This week – transhumanism and space exploration, AI lawyer, AI CEO, AI recreates Nobel-winning physics experiment, self-driving cars from Uber and ex-Googlers, drones, robots and more!
More Than A Human
Zoltan Istvan argues why space exploration is tightly coupled with transhumanism.
Hyundai has unveiled what is apparently a new robotic exoskeleton. In a blog post the company compares its “wearable robot” prototype to an Iron Man suit, saying it gives the wearer extra strength, allowing them to lift objects “hundreds of kilograms” in weight, but it can’t fly, doesn’t have repulsors and is blue, not red and gold.
VR pioneer Cosmo Scharf paints a vision of our shared VR future, this technological lucid dreaming, as Cosmo describes it. He also tells how VR can become even more immersive thanks to advances in AI, nanotechnology and brain- computer interfaces (BCI). Eventually, we might end up with a real life Matrix.
Ross, the world’s first artificially intelligent attorney, has its first official law firm. Baker & Hostetler announced that they will be employing Ross for its bankruptcy practice, currently comprised of almost 50 lawyers.
Australian physicists have created an AI that can run and even improve a complex physics experiment with little oversight. The research could eventually allow human scientists to focus on high-level problems and research design, leaving the nuts and bolts to a robotic lab assistant.
Current AI Renaissance forces us to question how we interact with machines. Instead of writing a program to solve a problem we might describe it by saying it to the machine and algorithms inside of it will generate an answer.
By reinventing the neural network, the company hopes to help computers make the leap from processing words and symbols to comprehending the real world.
Doug Lenat realized in the early 80s that computers lack common sense, so he decided to build a system that has it. Three decades and 15 million rules later, he hopes his common-sense engine is a new dawn for AI. The rest of the tech world doesn’t really agree with him.
This is how the declaration of right for an AI might look like if such AI would like to declare itself as a person. Or if we would like to declare an AI as a person. Nevertheless, interesting read and a food for thoughts.
Google joins AI race on another front by announcing a chip designed for deep learning networks. Google calls its chip the Tensor Processing Unit, or TPU, because it underpins TensorFlow, the software engine that drives its deep learning services.
Let’s add CEO to the list of jobs that can be done by a machine.
This is the first part of ‘A Brief History of Game AI Up to AlphaGo’. Part 2 is here and [part 3](http://www.andreykurenkov.com/writing/a-brief-history-of- game-ai-part-3) is here. The story starts 1949 with Claude Shannon reflect about a computer that might be able to play chess and ends up with AlphaGo. Nice read if you are interested in the history of AI.
Otto is a company founded by four ex-Google employees, which develops a kit that can turn any truck into a self-driving truck. The idea isn’t to put human drivers out of work. Instead, Otto’s autonomous system augments their ability to cover long distances by kicking in only on freeways, which account for just 5 percent of all roads in the US.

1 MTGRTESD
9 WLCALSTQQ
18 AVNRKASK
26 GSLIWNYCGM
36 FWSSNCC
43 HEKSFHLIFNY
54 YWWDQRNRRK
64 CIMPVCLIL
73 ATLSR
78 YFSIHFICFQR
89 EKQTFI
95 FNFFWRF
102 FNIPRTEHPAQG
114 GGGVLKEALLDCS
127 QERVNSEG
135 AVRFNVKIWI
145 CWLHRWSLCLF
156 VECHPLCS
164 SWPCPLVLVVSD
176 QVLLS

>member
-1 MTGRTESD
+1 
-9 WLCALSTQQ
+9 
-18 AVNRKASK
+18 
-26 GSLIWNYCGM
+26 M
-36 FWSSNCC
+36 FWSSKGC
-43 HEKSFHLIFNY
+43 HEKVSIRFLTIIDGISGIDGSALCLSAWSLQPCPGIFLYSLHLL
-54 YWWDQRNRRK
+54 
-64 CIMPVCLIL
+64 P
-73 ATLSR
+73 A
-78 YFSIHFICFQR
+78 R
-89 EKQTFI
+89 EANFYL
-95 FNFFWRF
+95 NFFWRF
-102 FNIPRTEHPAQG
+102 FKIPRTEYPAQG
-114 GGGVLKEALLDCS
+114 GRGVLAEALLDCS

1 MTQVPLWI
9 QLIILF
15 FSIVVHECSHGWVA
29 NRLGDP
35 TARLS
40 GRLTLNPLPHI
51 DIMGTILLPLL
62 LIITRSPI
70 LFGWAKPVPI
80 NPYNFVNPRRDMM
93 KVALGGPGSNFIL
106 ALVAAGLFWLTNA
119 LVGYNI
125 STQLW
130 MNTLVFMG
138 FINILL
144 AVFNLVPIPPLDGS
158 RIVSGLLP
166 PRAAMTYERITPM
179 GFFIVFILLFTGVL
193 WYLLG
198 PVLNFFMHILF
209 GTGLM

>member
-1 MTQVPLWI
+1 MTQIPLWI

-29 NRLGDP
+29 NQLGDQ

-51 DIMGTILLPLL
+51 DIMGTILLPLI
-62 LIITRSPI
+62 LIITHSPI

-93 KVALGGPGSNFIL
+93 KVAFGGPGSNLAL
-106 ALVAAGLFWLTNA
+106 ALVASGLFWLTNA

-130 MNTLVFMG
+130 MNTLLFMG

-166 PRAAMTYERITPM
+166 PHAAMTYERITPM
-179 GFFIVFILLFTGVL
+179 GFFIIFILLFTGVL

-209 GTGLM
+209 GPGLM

It was a matter of time until Uber joined the self-driving gang.
The U.S. Air Force is looking to fund the development of a system that allows it to easily convert any of its manned aircraft into robot-piloted planes. And by robot-piloted they mean a real robot sitting in a cockpit looking at gauges and operating the plane like a human would do.
U.K. Prime Minister David Cameron plans a new transport law to spur everything from the country’s first spaceport to the production of drones, driverless cars and electric vehicles. I wonder how many of these promises will become reality.
Drones are not a fad — they’re here for good. Consumer drones are on a rise and there are new drone startups showing up. Drones become mainstream.
We are able to read DNA. The next step is to write DNA. DNA synthesis would open new possibilities and unlock the power of creating organisms with desired properties, but it would also raise many ethical questions. There was a closed-door meeting at Harvard Medical School in Boston discussing these topics.
Researchers from Oxford University show that patients who suffer from severe paranoia and persecutory delusions can be treated by subjecting them to simulated social situations using virtual reality.
Promising a full-body haptic suit and an exoskeleton walking platform, AxonVR is the first company to tease an all-in-one solution that aims to deliver simulated pressure, hot and cold sensations, and the ability walk freely through the virtual world. The vision is bold and interesting, but there is still a long way before AxonVR will look like in the renders.
3D Print All The Things!
Guys from Tested visited Carbon, the makers of the M1 3D printer, which uses a new way to 3D print complex objects faster and with better fidelity than any 3D printer.
Patents filed on many pre-existing 3D printing processes are about to expire. As this occurs, it will bring on a new era in 3D printing. Machinery and material costs will plummet, and the quality of prints will increase. For example, some companies might use expired patents for metal 3D printers to make them much cheaper and more accessible.
This article is not about AI. It’s not even a tech article. I share it with you to show that there is another intelligence out there – swarm intelligence. It’s in use in nature with remarkable results, ensuring the best result for the group in the long term. Researchers are exploring now how we can use the same approach to solve our own problems by creating human hive mind.